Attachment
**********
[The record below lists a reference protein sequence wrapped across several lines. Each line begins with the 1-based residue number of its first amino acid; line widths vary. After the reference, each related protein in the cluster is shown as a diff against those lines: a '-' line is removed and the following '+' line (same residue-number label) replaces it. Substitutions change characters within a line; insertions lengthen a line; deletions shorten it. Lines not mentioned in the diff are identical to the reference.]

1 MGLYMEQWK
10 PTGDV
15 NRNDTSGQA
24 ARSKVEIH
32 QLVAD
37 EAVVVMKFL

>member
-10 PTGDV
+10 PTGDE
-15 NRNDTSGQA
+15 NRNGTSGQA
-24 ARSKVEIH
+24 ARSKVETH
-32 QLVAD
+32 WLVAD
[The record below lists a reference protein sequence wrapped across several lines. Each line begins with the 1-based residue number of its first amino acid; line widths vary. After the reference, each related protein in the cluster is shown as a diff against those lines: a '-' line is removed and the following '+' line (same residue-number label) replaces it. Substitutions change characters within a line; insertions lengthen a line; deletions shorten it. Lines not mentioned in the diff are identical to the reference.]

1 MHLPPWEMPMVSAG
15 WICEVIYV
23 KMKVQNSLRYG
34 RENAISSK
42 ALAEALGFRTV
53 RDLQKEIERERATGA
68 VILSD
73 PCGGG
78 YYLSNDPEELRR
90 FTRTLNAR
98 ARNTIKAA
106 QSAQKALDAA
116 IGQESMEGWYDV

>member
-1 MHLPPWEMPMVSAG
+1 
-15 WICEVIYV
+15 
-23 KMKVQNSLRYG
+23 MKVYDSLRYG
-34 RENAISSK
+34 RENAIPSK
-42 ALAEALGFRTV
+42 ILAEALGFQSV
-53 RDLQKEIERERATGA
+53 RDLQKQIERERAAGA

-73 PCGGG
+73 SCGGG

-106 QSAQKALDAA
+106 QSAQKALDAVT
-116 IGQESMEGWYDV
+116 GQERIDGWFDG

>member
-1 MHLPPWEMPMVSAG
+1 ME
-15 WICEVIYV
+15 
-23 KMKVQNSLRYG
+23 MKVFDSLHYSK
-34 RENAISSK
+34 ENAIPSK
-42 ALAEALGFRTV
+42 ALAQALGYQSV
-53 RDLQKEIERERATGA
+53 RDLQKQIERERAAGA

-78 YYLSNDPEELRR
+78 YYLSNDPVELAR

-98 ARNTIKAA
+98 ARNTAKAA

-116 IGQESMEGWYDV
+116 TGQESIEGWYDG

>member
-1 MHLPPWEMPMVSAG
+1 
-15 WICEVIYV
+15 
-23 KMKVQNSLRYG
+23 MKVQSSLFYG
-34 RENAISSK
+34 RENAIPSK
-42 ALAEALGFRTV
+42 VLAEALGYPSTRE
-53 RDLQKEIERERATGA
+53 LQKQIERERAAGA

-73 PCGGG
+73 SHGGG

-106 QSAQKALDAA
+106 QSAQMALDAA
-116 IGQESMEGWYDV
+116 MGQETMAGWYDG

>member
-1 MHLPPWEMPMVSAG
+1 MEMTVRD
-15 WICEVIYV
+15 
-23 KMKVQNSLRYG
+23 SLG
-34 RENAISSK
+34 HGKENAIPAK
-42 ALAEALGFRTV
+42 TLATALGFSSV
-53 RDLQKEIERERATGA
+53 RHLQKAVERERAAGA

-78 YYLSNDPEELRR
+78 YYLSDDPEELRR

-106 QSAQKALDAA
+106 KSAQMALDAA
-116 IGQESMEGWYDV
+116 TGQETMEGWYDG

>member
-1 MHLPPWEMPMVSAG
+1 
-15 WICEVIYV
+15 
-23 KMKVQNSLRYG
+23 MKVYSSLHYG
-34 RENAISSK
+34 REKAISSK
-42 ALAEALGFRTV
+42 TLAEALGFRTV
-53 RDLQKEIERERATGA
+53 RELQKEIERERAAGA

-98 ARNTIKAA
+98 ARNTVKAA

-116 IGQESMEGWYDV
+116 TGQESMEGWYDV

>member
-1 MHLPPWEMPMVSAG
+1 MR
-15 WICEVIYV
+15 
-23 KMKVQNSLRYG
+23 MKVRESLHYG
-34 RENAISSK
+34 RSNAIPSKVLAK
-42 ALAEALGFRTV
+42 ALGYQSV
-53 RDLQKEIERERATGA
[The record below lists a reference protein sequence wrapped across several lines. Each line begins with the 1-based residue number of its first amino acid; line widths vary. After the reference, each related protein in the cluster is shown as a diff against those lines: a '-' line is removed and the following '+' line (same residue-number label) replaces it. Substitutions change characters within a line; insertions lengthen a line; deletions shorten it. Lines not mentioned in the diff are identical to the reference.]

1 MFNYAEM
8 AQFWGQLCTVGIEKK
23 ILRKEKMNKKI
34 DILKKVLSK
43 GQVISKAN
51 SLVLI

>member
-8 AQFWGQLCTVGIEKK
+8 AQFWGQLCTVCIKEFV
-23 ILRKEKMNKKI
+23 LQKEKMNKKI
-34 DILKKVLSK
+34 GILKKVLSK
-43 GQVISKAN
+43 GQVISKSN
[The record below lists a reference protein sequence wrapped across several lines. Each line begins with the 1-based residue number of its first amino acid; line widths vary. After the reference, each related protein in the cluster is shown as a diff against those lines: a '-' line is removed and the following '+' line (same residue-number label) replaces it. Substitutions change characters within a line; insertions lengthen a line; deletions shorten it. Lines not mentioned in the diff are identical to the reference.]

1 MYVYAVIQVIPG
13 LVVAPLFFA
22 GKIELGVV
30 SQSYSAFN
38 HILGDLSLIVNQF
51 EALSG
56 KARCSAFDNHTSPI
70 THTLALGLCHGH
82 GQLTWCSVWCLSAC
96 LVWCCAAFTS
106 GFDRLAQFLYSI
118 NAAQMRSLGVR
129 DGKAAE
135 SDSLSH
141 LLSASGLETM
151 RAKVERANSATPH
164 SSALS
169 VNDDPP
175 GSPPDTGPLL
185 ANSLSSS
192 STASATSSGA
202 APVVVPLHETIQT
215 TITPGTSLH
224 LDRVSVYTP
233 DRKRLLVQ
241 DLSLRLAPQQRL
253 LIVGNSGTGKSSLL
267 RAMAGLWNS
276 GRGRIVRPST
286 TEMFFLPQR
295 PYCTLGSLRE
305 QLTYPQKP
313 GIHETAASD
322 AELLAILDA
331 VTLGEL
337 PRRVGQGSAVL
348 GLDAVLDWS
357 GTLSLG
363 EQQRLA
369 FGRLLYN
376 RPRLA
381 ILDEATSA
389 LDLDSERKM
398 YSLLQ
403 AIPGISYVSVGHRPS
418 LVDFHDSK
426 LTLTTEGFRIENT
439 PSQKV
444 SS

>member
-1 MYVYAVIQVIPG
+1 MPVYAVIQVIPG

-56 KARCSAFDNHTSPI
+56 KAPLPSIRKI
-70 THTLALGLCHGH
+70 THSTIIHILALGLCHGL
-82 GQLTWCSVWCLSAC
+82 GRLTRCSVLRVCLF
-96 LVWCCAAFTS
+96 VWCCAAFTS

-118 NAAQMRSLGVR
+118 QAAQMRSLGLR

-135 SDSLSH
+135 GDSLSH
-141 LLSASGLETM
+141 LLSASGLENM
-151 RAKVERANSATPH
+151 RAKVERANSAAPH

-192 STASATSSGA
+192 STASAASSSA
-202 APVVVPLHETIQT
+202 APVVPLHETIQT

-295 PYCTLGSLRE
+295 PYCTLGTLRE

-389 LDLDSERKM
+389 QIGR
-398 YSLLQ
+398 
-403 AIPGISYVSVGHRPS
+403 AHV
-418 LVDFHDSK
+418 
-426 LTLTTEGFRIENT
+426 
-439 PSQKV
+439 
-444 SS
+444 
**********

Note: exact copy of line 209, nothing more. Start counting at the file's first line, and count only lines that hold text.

-82 GQLTWCSVWCLSAC